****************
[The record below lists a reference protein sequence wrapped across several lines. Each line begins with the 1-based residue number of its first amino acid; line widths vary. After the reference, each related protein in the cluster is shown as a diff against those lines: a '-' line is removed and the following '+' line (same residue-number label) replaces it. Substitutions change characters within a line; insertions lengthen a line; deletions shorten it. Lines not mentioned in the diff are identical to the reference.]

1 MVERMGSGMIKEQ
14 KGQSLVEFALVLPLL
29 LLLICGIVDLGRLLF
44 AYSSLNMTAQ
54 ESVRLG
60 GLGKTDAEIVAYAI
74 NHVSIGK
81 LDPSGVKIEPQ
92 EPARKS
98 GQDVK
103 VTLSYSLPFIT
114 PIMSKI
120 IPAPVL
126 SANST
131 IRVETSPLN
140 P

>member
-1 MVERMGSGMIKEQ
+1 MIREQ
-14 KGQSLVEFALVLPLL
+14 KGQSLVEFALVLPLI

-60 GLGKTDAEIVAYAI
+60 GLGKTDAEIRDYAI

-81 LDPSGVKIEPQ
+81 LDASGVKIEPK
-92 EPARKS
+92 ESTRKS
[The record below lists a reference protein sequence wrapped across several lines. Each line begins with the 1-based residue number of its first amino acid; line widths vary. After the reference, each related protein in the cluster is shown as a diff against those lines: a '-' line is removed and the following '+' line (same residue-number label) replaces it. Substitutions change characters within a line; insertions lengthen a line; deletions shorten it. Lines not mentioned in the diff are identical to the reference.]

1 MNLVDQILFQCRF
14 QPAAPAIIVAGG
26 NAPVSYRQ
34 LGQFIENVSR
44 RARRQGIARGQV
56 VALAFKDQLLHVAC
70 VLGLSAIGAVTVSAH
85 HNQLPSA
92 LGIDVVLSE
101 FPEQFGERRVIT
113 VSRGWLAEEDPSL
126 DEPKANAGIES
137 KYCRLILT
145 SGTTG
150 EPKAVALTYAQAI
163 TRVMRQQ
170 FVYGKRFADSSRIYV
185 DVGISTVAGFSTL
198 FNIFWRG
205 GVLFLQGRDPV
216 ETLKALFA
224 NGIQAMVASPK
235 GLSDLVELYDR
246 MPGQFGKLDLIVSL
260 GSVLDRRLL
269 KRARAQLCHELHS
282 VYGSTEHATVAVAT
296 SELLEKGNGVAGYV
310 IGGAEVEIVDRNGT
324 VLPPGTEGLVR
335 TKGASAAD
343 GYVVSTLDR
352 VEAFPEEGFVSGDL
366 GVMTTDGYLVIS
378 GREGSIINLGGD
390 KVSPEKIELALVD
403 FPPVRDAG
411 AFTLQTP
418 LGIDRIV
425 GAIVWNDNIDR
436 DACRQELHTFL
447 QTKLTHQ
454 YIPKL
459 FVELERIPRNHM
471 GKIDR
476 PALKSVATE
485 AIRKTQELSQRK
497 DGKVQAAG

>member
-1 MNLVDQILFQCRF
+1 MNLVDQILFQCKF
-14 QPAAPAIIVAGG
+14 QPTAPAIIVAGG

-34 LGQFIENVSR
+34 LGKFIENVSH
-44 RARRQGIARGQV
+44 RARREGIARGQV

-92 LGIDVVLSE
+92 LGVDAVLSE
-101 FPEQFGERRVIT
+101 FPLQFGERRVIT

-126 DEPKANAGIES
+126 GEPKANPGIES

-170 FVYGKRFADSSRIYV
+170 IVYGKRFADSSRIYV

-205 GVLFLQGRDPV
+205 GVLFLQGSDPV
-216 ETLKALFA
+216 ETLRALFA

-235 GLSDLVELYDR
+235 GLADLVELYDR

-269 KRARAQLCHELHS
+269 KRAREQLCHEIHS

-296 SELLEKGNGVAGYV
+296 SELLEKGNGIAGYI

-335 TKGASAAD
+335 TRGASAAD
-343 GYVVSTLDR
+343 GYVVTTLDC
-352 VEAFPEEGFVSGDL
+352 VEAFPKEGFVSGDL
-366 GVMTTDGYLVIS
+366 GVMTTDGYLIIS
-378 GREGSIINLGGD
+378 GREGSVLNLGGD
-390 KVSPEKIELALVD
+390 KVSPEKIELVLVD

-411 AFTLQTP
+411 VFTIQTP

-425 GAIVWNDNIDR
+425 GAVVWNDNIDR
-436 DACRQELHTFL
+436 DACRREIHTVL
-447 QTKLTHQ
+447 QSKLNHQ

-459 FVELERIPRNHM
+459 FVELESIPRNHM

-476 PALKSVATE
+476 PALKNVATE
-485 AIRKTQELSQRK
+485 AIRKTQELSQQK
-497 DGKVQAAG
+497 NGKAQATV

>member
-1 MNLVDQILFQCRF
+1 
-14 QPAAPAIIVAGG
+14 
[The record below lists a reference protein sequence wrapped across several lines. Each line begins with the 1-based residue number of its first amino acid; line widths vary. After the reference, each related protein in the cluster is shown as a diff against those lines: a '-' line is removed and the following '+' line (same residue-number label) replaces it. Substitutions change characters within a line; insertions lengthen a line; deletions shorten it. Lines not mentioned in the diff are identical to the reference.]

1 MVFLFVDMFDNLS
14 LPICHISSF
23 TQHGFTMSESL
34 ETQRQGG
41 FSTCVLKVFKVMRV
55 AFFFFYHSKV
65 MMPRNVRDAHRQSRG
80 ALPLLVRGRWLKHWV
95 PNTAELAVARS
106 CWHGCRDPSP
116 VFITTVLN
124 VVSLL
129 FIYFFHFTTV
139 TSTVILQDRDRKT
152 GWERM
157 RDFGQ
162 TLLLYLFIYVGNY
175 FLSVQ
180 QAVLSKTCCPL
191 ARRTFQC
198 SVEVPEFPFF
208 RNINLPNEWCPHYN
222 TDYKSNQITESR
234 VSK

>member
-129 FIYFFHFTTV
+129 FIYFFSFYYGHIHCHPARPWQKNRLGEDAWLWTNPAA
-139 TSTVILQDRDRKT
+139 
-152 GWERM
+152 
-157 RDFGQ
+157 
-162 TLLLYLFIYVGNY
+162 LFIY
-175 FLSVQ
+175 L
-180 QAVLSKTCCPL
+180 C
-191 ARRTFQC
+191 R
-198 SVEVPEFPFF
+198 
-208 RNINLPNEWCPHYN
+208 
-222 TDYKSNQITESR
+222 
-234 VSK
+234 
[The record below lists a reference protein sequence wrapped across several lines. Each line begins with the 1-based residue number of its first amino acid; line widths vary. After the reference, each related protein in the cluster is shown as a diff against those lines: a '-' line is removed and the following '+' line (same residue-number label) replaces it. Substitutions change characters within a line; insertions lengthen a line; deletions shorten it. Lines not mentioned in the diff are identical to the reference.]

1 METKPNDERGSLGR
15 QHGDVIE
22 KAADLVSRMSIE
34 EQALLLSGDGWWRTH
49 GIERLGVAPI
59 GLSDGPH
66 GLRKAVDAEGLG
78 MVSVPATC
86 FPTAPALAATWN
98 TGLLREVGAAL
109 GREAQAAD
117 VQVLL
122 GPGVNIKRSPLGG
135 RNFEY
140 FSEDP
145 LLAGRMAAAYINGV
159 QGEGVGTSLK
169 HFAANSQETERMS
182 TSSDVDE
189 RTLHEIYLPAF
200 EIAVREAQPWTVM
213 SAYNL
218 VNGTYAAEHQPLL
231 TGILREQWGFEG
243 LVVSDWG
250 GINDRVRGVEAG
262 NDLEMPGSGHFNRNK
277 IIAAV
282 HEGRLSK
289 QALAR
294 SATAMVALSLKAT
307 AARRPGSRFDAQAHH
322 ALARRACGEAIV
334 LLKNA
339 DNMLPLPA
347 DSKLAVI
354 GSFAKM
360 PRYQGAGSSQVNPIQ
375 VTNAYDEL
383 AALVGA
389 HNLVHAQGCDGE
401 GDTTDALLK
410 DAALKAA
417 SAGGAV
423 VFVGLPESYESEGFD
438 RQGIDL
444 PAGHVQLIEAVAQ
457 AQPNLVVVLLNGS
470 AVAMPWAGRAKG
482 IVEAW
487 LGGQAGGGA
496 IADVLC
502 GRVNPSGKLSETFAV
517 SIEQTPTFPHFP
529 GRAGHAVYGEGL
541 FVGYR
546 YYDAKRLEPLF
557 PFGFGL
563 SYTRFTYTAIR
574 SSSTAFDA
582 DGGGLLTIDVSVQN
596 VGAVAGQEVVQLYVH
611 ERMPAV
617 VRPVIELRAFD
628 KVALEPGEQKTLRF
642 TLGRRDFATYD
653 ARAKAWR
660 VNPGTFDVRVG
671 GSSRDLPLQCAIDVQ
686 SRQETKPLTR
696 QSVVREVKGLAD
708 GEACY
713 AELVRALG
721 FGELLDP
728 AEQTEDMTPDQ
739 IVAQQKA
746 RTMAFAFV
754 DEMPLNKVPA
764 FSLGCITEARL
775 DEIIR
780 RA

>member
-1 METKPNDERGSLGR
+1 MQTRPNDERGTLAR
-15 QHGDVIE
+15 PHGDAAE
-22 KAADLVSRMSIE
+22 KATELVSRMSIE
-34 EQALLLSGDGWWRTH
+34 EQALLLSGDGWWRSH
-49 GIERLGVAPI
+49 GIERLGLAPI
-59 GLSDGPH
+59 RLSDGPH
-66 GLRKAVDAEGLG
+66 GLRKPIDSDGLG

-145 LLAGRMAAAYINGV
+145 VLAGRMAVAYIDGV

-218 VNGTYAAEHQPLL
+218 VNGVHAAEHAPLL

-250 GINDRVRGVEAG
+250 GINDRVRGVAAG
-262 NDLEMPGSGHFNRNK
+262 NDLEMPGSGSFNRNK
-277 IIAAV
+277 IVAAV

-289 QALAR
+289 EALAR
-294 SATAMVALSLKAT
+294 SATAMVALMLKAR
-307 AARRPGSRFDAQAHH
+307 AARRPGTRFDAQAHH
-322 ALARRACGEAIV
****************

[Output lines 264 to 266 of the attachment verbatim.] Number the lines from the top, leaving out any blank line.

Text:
739 IVAQQKA
746 RTMAFAFV
754 DEMPLNKVPA